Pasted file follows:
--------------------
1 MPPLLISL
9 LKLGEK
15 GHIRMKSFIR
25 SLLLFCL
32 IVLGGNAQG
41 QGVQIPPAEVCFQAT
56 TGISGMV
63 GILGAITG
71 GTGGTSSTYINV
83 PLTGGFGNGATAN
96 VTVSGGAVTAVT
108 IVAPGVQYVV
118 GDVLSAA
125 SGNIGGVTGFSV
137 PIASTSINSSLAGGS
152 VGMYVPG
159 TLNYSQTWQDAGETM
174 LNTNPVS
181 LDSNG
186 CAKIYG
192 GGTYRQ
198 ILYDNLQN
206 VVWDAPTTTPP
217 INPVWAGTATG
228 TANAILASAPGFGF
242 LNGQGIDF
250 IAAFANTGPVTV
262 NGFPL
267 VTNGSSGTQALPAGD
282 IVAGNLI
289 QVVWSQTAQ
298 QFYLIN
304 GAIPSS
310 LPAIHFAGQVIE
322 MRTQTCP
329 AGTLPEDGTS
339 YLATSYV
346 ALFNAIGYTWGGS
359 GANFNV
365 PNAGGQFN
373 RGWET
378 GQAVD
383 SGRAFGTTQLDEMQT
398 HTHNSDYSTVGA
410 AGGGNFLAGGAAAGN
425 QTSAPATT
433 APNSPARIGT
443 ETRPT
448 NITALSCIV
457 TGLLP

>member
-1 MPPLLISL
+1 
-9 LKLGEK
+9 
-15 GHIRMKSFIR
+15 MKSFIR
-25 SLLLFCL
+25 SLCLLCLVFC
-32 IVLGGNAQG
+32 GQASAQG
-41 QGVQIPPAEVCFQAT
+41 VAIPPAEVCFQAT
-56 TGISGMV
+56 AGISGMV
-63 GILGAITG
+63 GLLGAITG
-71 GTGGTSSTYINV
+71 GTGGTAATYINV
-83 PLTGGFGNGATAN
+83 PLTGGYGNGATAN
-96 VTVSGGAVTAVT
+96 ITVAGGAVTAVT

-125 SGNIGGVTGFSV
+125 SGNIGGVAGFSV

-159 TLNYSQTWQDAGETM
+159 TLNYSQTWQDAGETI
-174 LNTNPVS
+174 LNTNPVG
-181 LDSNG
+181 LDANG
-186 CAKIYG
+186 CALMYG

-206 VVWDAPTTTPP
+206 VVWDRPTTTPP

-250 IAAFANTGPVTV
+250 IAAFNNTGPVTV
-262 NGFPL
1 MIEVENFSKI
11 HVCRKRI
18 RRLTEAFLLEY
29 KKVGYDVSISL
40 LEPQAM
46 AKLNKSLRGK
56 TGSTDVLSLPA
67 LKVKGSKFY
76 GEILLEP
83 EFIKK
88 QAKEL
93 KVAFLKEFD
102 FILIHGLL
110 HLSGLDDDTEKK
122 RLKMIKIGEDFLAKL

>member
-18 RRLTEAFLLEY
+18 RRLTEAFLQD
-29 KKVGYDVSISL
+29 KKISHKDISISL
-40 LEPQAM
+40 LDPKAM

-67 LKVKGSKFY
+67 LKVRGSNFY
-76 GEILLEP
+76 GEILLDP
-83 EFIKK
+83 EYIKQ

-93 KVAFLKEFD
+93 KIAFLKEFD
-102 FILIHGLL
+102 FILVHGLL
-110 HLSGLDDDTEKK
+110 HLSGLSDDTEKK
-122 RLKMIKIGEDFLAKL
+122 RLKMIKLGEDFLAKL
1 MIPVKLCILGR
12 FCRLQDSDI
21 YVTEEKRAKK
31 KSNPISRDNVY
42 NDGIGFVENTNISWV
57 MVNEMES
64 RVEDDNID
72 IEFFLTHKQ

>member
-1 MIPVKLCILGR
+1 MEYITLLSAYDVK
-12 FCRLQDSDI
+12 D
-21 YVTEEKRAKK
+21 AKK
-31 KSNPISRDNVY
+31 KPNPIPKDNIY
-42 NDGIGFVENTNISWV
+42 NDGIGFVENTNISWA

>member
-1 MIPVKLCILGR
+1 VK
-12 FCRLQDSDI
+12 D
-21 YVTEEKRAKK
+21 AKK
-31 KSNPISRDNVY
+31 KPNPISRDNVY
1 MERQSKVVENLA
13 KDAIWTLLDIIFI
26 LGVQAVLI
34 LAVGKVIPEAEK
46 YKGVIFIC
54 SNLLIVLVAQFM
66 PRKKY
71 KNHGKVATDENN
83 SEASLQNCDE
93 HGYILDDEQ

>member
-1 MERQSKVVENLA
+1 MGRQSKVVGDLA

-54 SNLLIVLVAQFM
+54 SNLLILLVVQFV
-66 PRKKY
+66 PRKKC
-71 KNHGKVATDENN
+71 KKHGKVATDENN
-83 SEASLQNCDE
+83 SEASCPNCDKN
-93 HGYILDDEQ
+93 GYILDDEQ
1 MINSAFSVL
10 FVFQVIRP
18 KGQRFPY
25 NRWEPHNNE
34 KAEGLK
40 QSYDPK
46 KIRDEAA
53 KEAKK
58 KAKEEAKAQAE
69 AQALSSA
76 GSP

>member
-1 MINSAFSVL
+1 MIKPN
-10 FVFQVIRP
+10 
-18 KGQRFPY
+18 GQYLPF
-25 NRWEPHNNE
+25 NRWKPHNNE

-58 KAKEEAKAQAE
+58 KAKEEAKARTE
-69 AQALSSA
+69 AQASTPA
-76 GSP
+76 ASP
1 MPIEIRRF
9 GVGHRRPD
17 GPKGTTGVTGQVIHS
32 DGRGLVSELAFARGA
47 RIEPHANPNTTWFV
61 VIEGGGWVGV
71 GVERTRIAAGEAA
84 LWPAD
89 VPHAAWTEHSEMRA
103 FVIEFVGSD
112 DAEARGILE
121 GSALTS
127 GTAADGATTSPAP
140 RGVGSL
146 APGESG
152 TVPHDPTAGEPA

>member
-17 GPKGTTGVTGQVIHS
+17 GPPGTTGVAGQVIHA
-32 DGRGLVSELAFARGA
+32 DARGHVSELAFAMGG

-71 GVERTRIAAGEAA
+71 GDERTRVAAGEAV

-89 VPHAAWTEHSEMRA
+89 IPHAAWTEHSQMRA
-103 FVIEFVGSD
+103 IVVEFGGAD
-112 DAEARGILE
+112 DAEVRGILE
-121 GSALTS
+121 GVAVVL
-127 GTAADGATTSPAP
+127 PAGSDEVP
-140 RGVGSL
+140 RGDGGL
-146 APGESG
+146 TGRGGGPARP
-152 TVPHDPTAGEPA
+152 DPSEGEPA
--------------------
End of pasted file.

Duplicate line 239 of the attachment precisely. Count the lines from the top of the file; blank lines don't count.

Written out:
-152 TVPHDPTAGEPA